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Indian state cuts pay for some teachers in Muslim religious schools

Following the conclusion of a federal government program, authorities in the most populous state in India this week stopped paying certain teachers at Muslim religious institutions, known as madrasas, in disciplines including science and arithmetic.

Around 21,000 teachers in Uttar Pradesh may lose their funding as the administration of Prime Minister Narendra Modi, which assumed office in 2014, prepares to win a third consecutive term in the general elections that are scheduled for May.

India ceased supporting the initiative in March 2022, according to a document obtained by Reuters. Four years prior, the country had stopped approving new bids. However, the reason why the state government has only recently ceased making its portion of payments was not immediately apparent.

“The decision to stop this scheme will take us back to where we started,” Iftikhar Ahmed Javed, the chief of the state’s madrasa education board, told Reuters. “Muslim students and teachers will go back by 30 years.”

The office of Modi, whose government raised funding for the programme to a record of about 3 billion rupees ($36 million) in the fiscal year that ended in March 2016, did not respond to a request for comment.

India’s minority affairs ministry, which ran the programme until it was closed, also did not respond to an email.

Teachers in Uttar Pradesh had not received the federal government’s share of scheme payments for the last six years, Javed told Modi in a letter on Wednesday, urging its revival.

But they “were doing their work smoothly in the hope your kind heartedness would resolve the issue,” added Javed, who is also the national secretary of the Minority Front in Modi’s Hindu nationalist Bharatiya Janata Party (BJP).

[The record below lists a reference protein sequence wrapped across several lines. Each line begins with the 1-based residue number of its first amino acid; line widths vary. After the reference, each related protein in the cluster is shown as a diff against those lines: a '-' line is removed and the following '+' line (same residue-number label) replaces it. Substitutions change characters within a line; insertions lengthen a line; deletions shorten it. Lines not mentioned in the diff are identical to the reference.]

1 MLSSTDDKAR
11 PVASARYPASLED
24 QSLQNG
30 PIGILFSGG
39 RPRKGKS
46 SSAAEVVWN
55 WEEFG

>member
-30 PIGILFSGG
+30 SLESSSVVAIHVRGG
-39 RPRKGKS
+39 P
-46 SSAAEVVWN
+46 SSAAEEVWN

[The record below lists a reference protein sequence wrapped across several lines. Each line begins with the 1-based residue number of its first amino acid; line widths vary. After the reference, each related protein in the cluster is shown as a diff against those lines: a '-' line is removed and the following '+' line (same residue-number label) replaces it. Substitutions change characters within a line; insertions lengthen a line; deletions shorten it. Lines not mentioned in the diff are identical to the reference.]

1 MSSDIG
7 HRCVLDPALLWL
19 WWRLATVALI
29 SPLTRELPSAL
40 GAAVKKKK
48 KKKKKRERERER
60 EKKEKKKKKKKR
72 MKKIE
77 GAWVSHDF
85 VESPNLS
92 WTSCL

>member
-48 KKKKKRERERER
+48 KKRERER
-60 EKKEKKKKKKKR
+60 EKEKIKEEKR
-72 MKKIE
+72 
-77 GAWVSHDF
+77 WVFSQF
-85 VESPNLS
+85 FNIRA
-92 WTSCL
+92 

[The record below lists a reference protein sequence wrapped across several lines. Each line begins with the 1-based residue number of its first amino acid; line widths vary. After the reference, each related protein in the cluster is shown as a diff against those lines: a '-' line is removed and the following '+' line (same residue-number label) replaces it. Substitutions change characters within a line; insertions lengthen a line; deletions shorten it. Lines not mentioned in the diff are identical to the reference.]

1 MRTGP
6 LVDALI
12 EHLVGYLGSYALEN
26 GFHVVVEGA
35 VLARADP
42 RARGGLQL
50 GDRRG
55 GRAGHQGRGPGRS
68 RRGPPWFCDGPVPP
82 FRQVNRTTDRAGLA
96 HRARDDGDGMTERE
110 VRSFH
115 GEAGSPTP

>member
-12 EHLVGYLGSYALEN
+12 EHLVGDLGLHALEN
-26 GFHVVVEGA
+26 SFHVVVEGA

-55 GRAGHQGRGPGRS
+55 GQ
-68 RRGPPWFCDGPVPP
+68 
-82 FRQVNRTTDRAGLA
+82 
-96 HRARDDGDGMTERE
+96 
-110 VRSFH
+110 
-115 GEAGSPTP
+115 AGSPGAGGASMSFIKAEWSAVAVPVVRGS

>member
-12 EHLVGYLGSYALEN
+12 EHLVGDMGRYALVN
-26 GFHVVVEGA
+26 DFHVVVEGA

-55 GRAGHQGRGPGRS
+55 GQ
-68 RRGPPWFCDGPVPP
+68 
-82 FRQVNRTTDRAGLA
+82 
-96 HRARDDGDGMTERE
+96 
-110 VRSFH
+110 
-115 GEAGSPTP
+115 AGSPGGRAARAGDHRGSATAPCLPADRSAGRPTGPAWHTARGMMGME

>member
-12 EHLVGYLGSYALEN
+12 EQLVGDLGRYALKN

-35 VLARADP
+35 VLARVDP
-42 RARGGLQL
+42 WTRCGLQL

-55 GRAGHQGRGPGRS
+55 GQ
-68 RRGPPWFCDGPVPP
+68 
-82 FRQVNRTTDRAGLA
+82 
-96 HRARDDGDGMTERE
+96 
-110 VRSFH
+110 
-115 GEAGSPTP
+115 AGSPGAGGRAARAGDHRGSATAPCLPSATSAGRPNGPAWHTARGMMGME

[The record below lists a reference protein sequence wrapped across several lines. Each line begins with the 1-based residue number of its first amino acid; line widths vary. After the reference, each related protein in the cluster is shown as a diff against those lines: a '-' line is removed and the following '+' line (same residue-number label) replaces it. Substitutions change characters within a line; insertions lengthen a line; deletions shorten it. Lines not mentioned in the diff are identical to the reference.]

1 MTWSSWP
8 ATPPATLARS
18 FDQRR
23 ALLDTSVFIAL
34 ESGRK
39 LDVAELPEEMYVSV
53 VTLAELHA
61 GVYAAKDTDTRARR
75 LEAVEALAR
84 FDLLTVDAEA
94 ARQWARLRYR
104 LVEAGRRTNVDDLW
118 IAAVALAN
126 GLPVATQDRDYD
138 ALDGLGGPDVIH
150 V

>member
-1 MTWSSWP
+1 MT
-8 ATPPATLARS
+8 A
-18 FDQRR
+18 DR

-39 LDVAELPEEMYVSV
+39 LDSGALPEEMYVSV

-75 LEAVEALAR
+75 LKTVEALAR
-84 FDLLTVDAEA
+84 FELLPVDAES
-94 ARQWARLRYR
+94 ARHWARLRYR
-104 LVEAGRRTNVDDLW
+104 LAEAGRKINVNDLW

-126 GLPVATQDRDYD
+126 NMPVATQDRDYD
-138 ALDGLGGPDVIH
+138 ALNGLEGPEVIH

Muslims are a minority in mainly Hindu India, accounting for about 14% of a population of 1.42 billion, and they make up nearly a fifth of the population of Uttar Pradesh, which is also run by the BJP.

Until now, the state paid a monthly sum of up to 3,000 rupees ($36), as well as up to 12,000 rupees from the federal government, to more than 21,200 madrasa teachers of subjects such as science, maths, social studies, Hindi and English.

A senior state information official offered no immediate comment on why Uttar Pradesh only halted payments this week.

The incident comes as authorities in the northeastern state of Assam, also ruled by the BJP, are converting hundreds of such Muslim religious schools into conventional schools, despite protests from the opposition and Muslim groups.

Many madrasas are funded by donations from members of the Muslim community.

Muslims and rights groups such as Human Rights Watch say nationalist groups have threatened and harassed religious minorities with impunity under the BJP, accusations the party denies.

The document, from the Ministry of Minority Affairs, shows Modi’s government did not approve any new proposals from states under the shuttered programme during the fiscal years 2017/18 to 2020/21, before closing it altogether in fiscal 2021/22.

Government data shows more than 70,000 madrasas were covered in the first six years of the programme, officially known as the scheme for providing quality education in madrasas and set up in 2009/10 by the previous government, run by the Congress party.

The programme benefited Muslim children, said Shahid Akhter, a member of a government panel on minority educational institutions.

“Even the prime minister wants children to have both Islamic and modern education,” he told Reuters. “I am already talking to officials to see that the scheme is retained.”

A possible reason for putting a halt to the funding was that a 2009 law ensuring free compulsory education for children covers regular government schools, Akhter added.

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Sydney Okafor

I am so passionate about this my profession as a broadcast journalist and voiceover artists and presently a reporter at TV360 Nigeria

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